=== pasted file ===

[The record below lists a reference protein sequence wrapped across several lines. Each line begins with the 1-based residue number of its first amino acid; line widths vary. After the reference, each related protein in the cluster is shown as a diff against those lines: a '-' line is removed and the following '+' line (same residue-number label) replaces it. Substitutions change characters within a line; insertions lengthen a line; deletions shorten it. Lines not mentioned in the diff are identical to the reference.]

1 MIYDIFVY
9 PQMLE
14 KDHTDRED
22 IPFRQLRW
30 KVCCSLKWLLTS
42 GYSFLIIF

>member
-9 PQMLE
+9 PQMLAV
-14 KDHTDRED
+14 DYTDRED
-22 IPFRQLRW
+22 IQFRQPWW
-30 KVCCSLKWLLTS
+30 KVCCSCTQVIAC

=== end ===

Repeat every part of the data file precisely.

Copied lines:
[The record below lists a reference protein sequence wrapped across several lines. Each line begins with the 1-based residue number of its first amino acid; line widths vary. After the reference, each related protein in the cluster is shown as a diff against those lines: a '-' line is removed and the following '+' line (same residue-number label) replaces it. Substitutions change characters within a line; insertions lengthen a line; deletions shorten it. Lines not mentioned in the diff are identical to the reference.]

1 MIYDIFVY
9 PQMLE
14 KDHTDRED
22 IPFRQLRW
30 KVCCSLKWLLTS
42 GYSFLIIF

>member
-9 PQMLE
+9 PQMLAV
-14 KDHTDRED
+14 DYTDRED
-22 IPFRQLRW
+22 IQFRQPWW
-30 KVCCSLKWLLTS
+30 KVCCSCTQVIAC